3 Interview Questions You'll Be Tempted to Ask (But Absolutely Should Not)

When I was a recruiter, I was asked a lot of smart questions that made me say, “Wow, this candidate is on top of her game.” But I also heard a lot that made me wonder who the person had taken interview advice from—or if that person had ever sought out help at all.

The truth is that while hiring managers expect you to come with questions, there are plenty of topics you shouldn’t ever bring up. For starters, here are a few that might sound exciting to you, but won’t endear you to the interviewer.

1. “How Often Does the Team Hang Out After Hours?”

It’s only natural to want to work with people you’d have a drink with after work. Because as you know, the reality is that you spend more time with your co-workers than you do with most other people in your life. But asking a recruiter to talk about what goes on after-hours makes it sound like you care a lot about the happy hour scene. And again, you should care about the culture, but phrasing it like this doesn’t do you any favors—even if it’s at a company known for having a good time.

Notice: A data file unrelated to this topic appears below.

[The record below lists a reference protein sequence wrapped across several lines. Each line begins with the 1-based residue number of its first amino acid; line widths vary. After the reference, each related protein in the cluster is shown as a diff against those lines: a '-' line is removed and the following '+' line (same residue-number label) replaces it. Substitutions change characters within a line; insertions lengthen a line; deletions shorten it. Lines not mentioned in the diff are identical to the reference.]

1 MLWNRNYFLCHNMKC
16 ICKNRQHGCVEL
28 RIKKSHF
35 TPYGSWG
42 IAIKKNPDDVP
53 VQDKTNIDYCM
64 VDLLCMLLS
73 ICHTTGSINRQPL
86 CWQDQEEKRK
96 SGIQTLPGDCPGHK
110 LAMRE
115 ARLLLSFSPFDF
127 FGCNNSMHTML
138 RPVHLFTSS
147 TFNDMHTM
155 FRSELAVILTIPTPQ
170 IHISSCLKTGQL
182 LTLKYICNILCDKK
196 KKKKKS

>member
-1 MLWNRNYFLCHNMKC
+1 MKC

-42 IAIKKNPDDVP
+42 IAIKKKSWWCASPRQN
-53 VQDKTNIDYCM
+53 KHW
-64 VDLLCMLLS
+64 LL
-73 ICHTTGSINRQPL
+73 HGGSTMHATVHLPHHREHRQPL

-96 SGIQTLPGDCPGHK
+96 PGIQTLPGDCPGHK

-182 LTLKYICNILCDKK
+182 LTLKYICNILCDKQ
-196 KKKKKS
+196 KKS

What to Ask Instead

Rather than asking to hear about how hard the team parties, try something like this: “I’d love to hear more about how the team works together here, how would you define the company culture?” This answer will often lead to discussion about fun traditions or weekly happy hours, but it makes you sound far more concerned about finding the right fit than the original phrasing.

2. “Do I Have the Job?”

OK, you might not be as blunt as the wording here, but back in my recruiting days, you’d be amazed at the lengths people would go to get me to say, “You’re amazing!” But here’s the thing: Even when you think you’ve forged a bond with your interviewer, it’s important not to start digging for compliments or reassurances that you’re going to keep moving through the process.

What to Ask Instead

Again, digging for compliments is a good way to turn a recruiter off. Instead, ask this:
“In an ideal world, what should the person in this role do to make his or her manager’s life easier?” By asking this, you’re not getting the answer to your question—sorry!—but instead you’re keeping the focus on what you can do for the company. And at the interview stage, it’s key to make it all about how you’ll be an asset. (The negotiation stage is when you get to start making it about you!)